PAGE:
Last time, we heard from renowned poet and writer, Tom Dawe, about his recent publication The Wonderful Dogfish Racket (Pennywell Books/Flanker Press). Today we hear from the book’s illustrator, C. Anne MacLeod, about her prolifically creative career and her cohesive, collaborative relationship with Dawe.
MacLeod is a video/film animator and graphic artist, originally from the Isle of Man, who has been living in Newfoundland since 1968. She is the illustrator of a number of books including The Clothes Lion stories, Winter of the Black Weasel and Moocher in the Lun. She has led animation workshops in elementary schools across Newfoundland as well as educational activities around the world. Earlier this year, her design was selected to be the logo for the newly designated UNESCO World Heritage Site at Red Bay, Labrador.
What inspired you to illustrate this book?
CAM: I enjoy working with Tom Dawe and love his writing. The stories evoke images that unreel in my mind. I have a film/animation background and Tom’s writing inspires that kind of story-telling through images.
Did the work come together quickly or did you really need to work at it?
CAM: Tom spoke to me about the idea he was working on and I started to research the period and the setting for the story. Once I had worked through the first draft I identified the characters, underlined the action to be reflected in the illustrations and the images began to emerge easily.
What was the most challenging aspect of the process?
CAM: The period between Tom outlining the idea and waiting for the first draft – I’m doing research while waiting, but it’s only after the first draft of the story arrives that things begin to come together.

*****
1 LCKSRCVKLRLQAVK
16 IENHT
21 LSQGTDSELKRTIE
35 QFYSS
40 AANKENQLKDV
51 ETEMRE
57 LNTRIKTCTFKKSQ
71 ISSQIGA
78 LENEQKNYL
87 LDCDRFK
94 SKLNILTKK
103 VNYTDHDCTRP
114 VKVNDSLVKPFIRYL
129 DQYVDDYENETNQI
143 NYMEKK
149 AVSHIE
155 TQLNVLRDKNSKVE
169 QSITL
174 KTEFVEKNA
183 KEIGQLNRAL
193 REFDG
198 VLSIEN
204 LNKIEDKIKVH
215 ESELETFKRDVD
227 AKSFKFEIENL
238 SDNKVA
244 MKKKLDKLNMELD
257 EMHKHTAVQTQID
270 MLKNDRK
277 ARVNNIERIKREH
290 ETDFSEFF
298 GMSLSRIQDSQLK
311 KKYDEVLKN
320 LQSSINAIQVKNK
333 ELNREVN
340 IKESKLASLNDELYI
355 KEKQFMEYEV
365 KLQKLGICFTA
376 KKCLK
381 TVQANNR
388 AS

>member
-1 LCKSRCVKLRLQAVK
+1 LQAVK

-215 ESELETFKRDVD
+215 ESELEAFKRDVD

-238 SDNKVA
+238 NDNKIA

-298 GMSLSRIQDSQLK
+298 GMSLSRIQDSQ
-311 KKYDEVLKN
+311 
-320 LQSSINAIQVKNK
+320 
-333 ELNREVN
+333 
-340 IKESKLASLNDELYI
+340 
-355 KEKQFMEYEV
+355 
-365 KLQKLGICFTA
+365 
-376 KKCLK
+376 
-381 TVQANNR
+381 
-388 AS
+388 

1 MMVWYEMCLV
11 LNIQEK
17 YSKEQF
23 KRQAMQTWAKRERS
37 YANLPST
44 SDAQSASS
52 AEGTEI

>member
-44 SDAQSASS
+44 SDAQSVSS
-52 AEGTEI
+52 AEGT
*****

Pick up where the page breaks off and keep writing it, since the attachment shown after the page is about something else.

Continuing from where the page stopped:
What was the most rewarding part of the experience?
CAM: Tom and I work well together and so it is always rewarding to get his feedback as the characters and settings begin to emerge. In turn, Tom will often make adjustments to his text and I make adjustments to images based on each other’s feedback.
What did you learn during the process?
CAM: The illustrations for “The Wonderful Dogfish Racket” are the highest resolution (600 DPI) and the most complicated I have worked on. Photoshop layers made it possible to move and change characters at will. It also gave the layout person at Flanker access to images he could pluck from pictures and insert them throughout the book. The cover was created from the independent Photoshop layers of characters throughout the story. Having a backup drive is essential to save daily work as the files were huge and redoing them would have been a mind-numbing task. I used InDesign to layout the book and sent PDF files to Tom to see how things were developing. All the multi-layered Photoshop files of the artwork and a Word file of the text, plus a PDF of the layout were delivered to Flanker on a jump drive. As each project becomes more complex there are new procedures and new capacities of the software to master.
What has the response to the work been like so far?
CAM: Very positive – especially from people who lived through the 1930s and express the opinion that the time and place are well-reflected.